I had ideas to share with my readers about the unforeseen consequences of Texas state convictions. Many problems the convicted person faces are the result of collateral consequences. A collateral consequence is a sanction that is not imposed expressly as part of the sentencing process. Rather, it is imposed by legislative action which creates penalties applicable by the operation of law to the person convicted of a crime.   I wrote about the consequences of conviction for the non-citizen here. Over the next few weeks I’ll provide a non-comprehensive overview of some collateral consequences applicable to others convicted of a crime in Texas.  


A person’s voting rights are affected by a felony conviction. However, those rights can be restored if a judge chooses to exercise judicial clemency, based upon the successful completion of felony probation. Similarly, a person convicted of a felony cannot serve on a jury or grand jury. However, like the right to vote, if a judge chooses to exercise judicial clemency a felony conviction can be wiped away and the person’s eligibility to serve on a jury can be restored. A person convicted of a felony cannot hold public elective office. A person convicted of a felony may not legally possess a firearm for five years after release from confinement, supervision, or parole. A person convicted of a misdemeanor family violence offense may not legally possess a firearm for five years after release from confinement, supervision, or parole.   For DWI convictions a collateral consequence of conviction is a driver’s license surcharge paid annually for three years. The more times one has been convicted of DWI the higher the surcharge.  


Convictions that result in a Texas driver’s license suspension include: certain alcoholic beverage code violations; a breath/blood test failure in a DWI case; a breath/blood test refusal in a DWI case; criminal mischief; criminally negligent homicide; driver’s license fraud; DUI for minors; driving with a suspended license; evading arrest; failure to stop and render aid; drug cases; racing on a highway; tampering with a governmental record; habitual traffic violations; and many others.   A person convicted of a felony is potentially banned from the following employment opportunities: labor union officer or organizer; pesticide applicator; court interpreter; meat and poultry inspector; auctioneer; athletic trainer; insurance agent or adjuster; interior designer; acupuncturist; midwife; mortgage broker; speech/language pathologist; hearing aid fitter or distributor; physical therapist; dental hygienist; marriage or family counselor; monitor or aid on school bus; registered nurse; chiropractor; physician’s assistant; psychologist; private security detection device sales person; bingo worker, supply manufacture or distributor; coin-operated machine business licensee; and many others.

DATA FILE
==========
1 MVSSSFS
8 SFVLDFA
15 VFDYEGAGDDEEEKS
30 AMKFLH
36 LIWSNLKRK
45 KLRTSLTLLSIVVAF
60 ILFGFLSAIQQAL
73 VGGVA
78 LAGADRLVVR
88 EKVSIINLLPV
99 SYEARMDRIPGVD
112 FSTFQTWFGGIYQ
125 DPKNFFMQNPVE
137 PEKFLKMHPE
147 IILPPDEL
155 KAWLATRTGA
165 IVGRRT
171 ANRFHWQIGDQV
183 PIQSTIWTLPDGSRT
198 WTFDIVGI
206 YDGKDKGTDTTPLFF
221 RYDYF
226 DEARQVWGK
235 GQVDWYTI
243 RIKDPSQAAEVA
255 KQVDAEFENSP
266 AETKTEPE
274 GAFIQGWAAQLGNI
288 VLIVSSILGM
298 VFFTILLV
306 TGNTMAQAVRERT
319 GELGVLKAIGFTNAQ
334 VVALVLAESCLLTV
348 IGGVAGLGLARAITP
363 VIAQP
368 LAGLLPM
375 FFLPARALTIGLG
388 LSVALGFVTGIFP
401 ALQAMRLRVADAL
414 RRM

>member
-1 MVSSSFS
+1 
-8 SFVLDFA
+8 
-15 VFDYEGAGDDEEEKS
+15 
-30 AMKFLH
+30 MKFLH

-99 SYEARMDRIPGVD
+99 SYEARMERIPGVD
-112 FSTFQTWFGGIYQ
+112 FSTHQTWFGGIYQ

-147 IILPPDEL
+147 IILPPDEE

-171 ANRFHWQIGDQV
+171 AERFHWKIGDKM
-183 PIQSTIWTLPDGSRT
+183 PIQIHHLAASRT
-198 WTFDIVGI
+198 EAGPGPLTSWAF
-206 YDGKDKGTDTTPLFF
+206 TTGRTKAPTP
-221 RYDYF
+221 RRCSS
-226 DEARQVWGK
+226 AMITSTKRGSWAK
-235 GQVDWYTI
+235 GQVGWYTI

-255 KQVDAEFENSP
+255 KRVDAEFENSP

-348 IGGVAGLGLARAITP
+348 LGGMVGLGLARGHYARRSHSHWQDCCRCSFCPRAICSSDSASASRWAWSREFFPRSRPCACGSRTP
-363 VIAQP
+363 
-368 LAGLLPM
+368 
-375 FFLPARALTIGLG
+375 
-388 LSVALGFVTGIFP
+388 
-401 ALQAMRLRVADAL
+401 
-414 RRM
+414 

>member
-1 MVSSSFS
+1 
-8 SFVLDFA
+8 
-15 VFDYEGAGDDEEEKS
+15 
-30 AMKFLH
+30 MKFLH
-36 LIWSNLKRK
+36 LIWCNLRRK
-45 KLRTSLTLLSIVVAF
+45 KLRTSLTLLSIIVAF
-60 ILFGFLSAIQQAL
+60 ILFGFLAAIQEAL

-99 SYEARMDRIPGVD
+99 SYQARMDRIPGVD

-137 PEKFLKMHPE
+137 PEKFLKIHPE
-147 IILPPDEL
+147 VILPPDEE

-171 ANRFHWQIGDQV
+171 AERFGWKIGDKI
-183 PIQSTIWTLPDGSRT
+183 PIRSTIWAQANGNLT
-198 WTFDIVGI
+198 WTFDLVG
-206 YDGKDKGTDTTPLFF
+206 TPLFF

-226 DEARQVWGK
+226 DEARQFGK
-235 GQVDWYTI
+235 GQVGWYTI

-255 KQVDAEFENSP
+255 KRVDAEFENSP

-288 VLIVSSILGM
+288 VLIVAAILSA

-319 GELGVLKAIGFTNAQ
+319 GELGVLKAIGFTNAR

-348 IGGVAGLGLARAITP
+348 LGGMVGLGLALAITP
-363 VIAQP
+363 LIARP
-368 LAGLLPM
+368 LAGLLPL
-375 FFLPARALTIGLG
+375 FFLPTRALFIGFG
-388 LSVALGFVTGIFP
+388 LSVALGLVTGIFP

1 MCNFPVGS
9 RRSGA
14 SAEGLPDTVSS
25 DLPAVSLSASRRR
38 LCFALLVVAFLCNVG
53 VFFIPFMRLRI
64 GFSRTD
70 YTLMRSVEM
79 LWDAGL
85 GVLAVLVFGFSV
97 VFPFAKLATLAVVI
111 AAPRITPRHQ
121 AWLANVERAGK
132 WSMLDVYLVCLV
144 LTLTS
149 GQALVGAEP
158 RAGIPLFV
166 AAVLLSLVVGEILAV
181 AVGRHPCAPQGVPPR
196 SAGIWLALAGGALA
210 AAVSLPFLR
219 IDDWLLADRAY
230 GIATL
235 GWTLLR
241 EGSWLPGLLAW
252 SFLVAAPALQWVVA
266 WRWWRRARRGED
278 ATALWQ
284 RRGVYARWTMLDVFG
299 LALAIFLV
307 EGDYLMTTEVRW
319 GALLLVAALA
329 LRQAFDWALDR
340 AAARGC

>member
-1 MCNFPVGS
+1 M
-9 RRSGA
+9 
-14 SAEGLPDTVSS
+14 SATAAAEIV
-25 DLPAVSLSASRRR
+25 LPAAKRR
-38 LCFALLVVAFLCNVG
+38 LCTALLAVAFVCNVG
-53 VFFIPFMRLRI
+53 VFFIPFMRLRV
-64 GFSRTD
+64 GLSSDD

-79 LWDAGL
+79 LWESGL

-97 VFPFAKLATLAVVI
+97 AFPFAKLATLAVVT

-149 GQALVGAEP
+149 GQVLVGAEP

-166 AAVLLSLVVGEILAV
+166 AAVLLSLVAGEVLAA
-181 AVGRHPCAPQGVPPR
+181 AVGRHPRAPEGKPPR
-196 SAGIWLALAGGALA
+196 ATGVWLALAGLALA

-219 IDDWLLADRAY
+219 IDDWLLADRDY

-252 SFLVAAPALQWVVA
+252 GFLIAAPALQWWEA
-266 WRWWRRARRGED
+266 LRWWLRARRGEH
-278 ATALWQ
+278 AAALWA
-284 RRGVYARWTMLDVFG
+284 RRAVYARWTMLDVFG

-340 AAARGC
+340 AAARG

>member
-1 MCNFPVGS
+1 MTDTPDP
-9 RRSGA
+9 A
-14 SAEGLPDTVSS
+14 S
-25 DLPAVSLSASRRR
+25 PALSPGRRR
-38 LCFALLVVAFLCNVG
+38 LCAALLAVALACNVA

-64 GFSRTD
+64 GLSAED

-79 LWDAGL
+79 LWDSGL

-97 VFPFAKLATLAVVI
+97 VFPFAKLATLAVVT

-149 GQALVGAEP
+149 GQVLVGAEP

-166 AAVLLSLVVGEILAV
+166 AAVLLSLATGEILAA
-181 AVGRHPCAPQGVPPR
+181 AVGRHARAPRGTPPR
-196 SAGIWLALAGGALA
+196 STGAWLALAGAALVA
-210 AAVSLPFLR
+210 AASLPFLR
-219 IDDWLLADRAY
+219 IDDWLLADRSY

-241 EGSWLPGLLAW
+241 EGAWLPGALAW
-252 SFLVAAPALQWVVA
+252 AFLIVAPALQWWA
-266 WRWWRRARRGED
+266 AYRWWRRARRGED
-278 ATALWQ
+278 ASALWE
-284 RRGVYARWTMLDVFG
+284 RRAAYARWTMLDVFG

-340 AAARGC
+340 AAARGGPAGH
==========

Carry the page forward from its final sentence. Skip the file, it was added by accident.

The criminal defense lawyer should be asking all their clients with pending charges the following questions: (1) Are you an alien or a United States citizen? (2) Do you have any prior convictions? and (3) Do you have any government licenses, permits, employment, or benefits? The answer to these questions will arm the defense lawyer with information necessary to understand and explore most of the collateral consequences their clients will face.  


Check out other articles of interest here. Also, visit my Bryan|College Station Criminal Defense Blog for other posts about legal issues and trial advocacy.